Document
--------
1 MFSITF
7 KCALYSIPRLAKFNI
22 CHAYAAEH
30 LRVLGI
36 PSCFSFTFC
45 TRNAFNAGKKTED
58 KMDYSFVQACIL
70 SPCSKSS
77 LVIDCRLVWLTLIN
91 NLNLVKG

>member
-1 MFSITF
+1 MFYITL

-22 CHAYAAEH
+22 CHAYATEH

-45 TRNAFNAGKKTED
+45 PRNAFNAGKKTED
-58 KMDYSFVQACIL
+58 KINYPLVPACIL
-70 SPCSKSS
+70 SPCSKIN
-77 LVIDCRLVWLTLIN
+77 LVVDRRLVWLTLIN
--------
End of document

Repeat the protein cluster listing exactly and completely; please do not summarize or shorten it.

1 MFSITF
7 KCALYSIPRLAKFNI
22 CHAYAAEH
30 LRVLGI
36 PSCFSFTFC
45 TRNAFNAGKKTED
58 KMDYSFVQACIL
70 SPCSKSS
77 LVIDCRLVWLTLIN
91 NLNLVKG

>member
-1 MFSITF
+1 MFYITL

-22 CHAYAAEH
+22 CHAYATEH

-45 TRNAFNAGKKTED
+45 PRNAFNAGKKTED
-58 KMDYSFVQACIL
+58 KINYPLVPACIL
-70 SPCSKSS
+70 SPCSKIN
-77 LVIDCRLVWLTLIN
+77 LVVDRRLVWLTLIN